Kurdish PKK co-founder Sakine Cansiz shot dead in Paris

The BBC's Christian Fraser: "Apparently the doors of the institute had been locked - when police forced their way in at 2am they found the bodies"

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Three Kurdish women activists - including a co-founder of the militant nationalist PKK - have been found dead with gunshot wounds in a Kurdish information centre in Paris.

The bodies of Sakine Cansiz and two others were found on Thursday.

France and Turkey both condemned the killings.

The motive for the shootings is unclear. Some 40,000 people have died in the 25-year conflict between the Turkish state and the PKK.

However, Turkey has recently begun talks with the jailed PKK leader Abdullah Ocalan, with the aim of persuading the group to disarm.


It is the first time that such a senior member of the PKK has been killed in Europe. There has been a tacit agreement between the PKK and the Turkish government that no such high-profile attacks would be carried out against either senior PKK members or senior members of the government.

During the 1980s, there were some attacks believed to be from within the Turkish state against members of the militant Armenian group Asala, but there have been no political assassinations targeting the PKK.

The Paris killings come against the backdrop of fresh peace talks between jailed PKK leader Abdullah Ocalan and the Turkish government. Those talks have not been easy and have opponents on both sides.

The Turkish government says the previous round of peace talks was derailed because of a clash between Turkish soldiers and the PKK in June 2011.

Thursday's killings will make the current negotiations even more difficult, no matter who might be behind the attack.

French President Francois Hollande described the killings as "horrible", while Interior Minister Manuel Valls said they were "surely an execution".

"Rest assured that French authorities are determined to get to the bottom of these intolerable acts," he said.

"I condemn this violence," Turkish government spokesman Bulent Arinc told reporters. "This is utterly wrong. I express my condolences."

The BBC's James Reynolds in Turkey says two rival theories have emerged about the killings.

The deputy chairman of the ruling party, Husein Celik, said that the killings appeared to be the result of an internal Kurdish feud.

The theory was later picked up by other officials and commentators in the Turkish media, who suggested that PKK factions opposed to the talks were to blame.

But Kurdish activists said the killings were carried out by forces in the Turkish state itself who wanted to derail the talks.

Our correspondent says that in Turkey many believe that there is a so-called "deep state" - a powerful nationalistic establishment which seeks to undermine the work of democratic governments and activists.

Locked doors

The three women were last seen inside the information centre on Wednesday afternoon. Later, a member of the Kurdish community tried to visit the centre but found the doors were locked.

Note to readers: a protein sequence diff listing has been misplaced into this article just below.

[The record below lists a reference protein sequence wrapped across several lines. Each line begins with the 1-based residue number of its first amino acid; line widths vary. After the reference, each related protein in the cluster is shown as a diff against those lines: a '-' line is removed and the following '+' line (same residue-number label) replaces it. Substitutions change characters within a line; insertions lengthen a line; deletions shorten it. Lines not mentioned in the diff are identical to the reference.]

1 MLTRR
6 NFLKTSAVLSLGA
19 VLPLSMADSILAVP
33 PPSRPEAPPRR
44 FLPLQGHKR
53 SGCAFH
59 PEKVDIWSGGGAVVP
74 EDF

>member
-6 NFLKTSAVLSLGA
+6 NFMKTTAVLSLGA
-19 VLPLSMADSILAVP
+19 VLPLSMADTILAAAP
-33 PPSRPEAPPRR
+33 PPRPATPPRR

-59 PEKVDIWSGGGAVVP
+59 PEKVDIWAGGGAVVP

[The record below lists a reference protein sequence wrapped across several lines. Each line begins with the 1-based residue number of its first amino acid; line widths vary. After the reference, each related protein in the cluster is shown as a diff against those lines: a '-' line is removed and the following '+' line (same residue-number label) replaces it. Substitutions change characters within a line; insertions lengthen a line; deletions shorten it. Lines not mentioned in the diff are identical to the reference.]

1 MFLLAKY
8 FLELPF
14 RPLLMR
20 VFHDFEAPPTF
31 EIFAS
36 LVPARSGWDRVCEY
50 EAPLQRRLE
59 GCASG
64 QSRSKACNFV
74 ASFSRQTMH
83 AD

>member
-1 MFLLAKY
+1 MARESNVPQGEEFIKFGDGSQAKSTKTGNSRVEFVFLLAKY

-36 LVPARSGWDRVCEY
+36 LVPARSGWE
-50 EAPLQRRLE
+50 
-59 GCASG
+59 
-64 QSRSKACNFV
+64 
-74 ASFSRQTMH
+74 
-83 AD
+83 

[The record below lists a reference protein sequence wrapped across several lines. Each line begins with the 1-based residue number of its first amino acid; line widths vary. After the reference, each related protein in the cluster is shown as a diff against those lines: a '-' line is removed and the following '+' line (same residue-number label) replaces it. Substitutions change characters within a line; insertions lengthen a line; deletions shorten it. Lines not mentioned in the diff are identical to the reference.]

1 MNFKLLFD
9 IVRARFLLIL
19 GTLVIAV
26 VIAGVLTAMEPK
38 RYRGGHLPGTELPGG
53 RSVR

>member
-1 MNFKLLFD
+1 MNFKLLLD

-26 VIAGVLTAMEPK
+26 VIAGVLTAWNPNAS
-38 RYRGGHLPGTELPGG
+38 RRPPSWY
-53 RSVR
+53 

Kurds demonstrating outside the scene of the killing - 10 January Hundreds demonstrated outside the scene of the killings

Their bodies - all three bearing gunshot wounds - were found in the early hours on Thursday.

One of them was Sakine Cansiz, who was detained and tortured in Turkey in the 1980s, and was close to Ocalan.

A second woman has been named as Fidan Dogan, 32, who worked in the information centre. She was also the Paris representative of the Brussels-based Kurdistan National Congress.

The third, named as Leyla Soylemez, was a young activist.

Who were the victims?

  • Sakine Cansiz: Founding member of the PKK, and first senior female member of the organisation; while jailed, led Kurdish protest movement out of Diyarbakir prison in Turkey in 1980s; after being released, worked with PKK leader Abdullah Ocalan in Syria; was a commander of the women's guerrilla movement in Kurdish areas of northern Iraq; later took a lower profile and became responsible for the PKK women's movement in Europe
  • Fidan Dogan: Paris representative of the Brussels-based Kurdistan National Congress (KNC) political group; responsible for lobbying the EU and diplomats on behalf of the PKK via the KNC
  • Leyla Soylemez: Junior activist working on diplomatic relations and as a women's representative on behalf of the PKK

Hundreds of members of the Kurdish community demonstrated outside the information centre as Mr Valls arrived.

Mr Valls said the French authorities were determined to "shed light on this act".

"In this neighbourhood, in this Kurdish information centre, in the 10th arrondissement [district] where many Kurds live, I also came to express my sympathy to the relatives and close friends of these three women," he said.

A representative of the Federation of Kurdish Assocations in France (Feyka), Leon Edart, told the French BFM news channel that there were no CCTV cameras in the office.

The PKK took up arms in 1984, and demands greater autonomy for Turkey's Kurds, who are thought to comprise up to 20% of the population.

It is regarded by Turkey, the US and European Union as a terrorist organisation, because of its attacks on Turkish security forces and civilians.

In 2012 it stepped up its attacks, leading to the fiercest fighting in decades, but violence has subsided during the winter.

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